From the Ritz to the Royal Oak in Cerne Abbas, Dorset, via the Oak Room -
Joe Lutrario talks to chef Darran Ridley
I've been a chef since I stopped delivering papers - I think I was 14 when I first started working in kitchens. I went to catering college in Torquay.
While there I worked in the five-star Imper-ial Hotel. I left college and headed to London where I worked in a number of establishments, including the Ritz, in their pastry production kitchen. Then I went to Le Méridien hotel's Oak Room restaurant, on London's Piccadilly, before Marco Pierre White was there, and worked under David Chambers.
Since then I've worked in Switzerland, Buckingham Palace, Dubai and the QE2 - where I was executive pastry chef. I've also worked for M&S as a development chef working on desserts for the chilled section and most recently ran my own café/restaurant/pub business in Teignmouth, Devon.
The Oak is a Hall & Woodhouse tenancy, my father is the tenant but I'm in charge of the kitchen and front of house on a daily basis.
It's a good situation here; I think it's much better to have a chef in charge of the day-to-day running of a pub. You usually find that pubs run by a front-of-house manager will have to recruit a head chef who will only stay on for a few years and when they go the pub will lose a lot of business. Managing from the kitchen is better for the stability of a food-led business.
We try not to brand ourselves as a gastropub. I'm not really sure what a gastropub is - it's often just a restaurant within pub walls. Gastropubs are seen as a "special occasions" sort of place whereas we just want to be a destination pub known for good food.
We cater for what people want. At the end of the day, if it's not going to sell why bother having it on the menu? We attract lots of tourists because of the pub's proximity to the Green Man and we'd be stupid not to give them what they want, which is usually pub staples like fish and chips and scampi and chips.
An example of our more fine dining, but still simple food, would be our venison steak (£10.95). We slice it from the saddle into a sort of double T-bone - it's rustic, but then so is the pub.
My father brings mussels up from Devon. We can get rid of 10kg in a few days and they're excellent for gp. Buy fresh and use them quickly - you get a fair shelf life on mussels because they're still alive when you buy them. They're fantastic mussels, estuary-grown rather than rope-grown which makes for a much plumper, more flavoursome mussel. We've currently got moules marinière on, but we're looking to change that to mussels with cider, to make it a bit more local.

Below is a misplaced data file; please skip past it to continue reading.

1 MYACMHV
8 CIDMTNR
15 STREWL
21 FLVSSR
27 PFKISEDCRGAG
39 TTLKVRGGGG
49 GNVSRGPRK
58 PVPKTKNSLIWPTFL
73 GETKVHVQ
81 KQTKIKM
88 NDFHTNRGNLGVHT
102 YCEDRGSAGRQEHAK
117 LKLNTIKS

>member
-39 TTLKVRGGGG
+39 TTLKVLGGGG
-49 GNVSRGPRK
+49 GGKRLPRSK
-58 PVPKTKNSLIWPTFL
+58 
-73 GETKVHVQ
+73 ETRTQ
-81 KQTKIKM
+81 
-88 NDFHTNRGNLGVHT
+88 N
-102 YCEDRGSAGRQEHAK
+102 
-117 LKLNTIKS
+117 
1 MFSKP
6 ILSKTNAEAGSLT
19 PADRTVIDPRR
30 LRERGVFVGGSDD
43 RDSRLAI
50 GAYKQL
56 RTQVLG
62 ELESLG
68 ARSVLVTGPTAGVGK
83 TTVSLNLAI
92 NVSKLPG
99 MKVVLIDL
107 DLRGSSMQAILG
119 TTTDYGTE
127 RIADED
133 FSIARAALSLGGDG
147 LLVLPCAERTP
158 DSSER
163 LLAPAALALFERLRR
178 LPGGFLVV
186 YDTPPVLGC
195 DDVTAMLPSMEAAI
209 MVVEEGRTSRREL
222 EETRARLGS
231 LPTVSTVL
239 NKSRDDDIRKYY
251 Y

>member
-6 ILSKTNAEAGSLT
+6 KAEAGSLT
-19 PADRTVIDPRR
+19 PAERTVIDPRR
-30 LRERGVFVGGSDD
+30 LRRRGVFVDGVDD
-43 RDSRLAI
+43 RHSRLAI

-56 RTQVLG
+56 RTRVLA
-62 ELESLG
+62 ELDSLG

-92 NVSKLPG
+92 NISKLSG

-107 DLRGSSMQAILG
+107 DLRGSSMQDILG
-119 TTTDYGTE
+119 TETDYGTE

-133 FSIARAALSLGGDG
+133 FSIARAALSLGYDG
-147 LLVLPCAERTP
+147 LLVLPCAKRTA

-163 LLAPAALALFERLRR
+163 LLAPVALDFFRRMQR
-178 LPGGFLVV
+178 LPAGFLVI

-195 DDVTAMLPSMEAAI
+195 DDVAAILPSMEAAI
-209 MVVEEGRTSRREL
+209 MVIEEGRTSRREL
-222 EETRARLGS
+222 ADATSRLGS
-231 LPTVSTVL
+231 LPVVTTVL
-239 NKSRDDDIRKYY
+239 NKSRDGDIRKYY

All of our menu is on the blackboard. We
have slates that can be removed when we sell out of things; it's also a good way to let the customer know how fresh our food is. I'll often go to the organic farm shop and just buy a few portions of each thing - it's the best way to ensure quality.
We offer paninis and ploughman's for customers that want a light lunch, and we do a lot of fish. We offer a few home-made Asian dishes and always try to offer some hearty pub dishes like pies and steaks.
The way the menu works gives us a lot of flexibility. Very little is pre-cooked apart from things like lamb shanks and pies. If I know there's somebody with a special diet coming in I'll try and talk to them so I can cater for their needs.
All of our sauces are made with fresh stocks, meat juices, ports and wines, and no flour, which means that we can easily cater for gluten-intolerant customers.
Game is big at the moment. Venison is coming and we just had a wild rabbit pie that sold extremely well - we got some excellent feedback about it.
We've just won the Dorset Food & Drink Awards Best Dining Pub and Best Pub Chef Award. There are lots of Dorset gastropubs out there that are trying to do a more restaurant-style thing - it's heartening that we've succeeded with such simple food.
We're in the AA Pub Guide and we also picked up Hall & Woodhouse's awards for best food offer and best wine selection.
Marketing and PR
We've just started using a PR company. It was something we were put on to by the brewery, which is going to help with the initial costs.
It's going to cost about £5,000 but I'm confident that it will boost revenue - we need to get ourselves on the map. We have a big catchment area that we really need to capitalise on - the good thing is that people are willing to travel for good, honest food.
Average covers per week at the Royal Oak: 1,900
Tenure: Hall & Woodhouse tenancy
Turnover: £8,000 per week
Overall gp: 64%
Food sales as % of turnover: 70%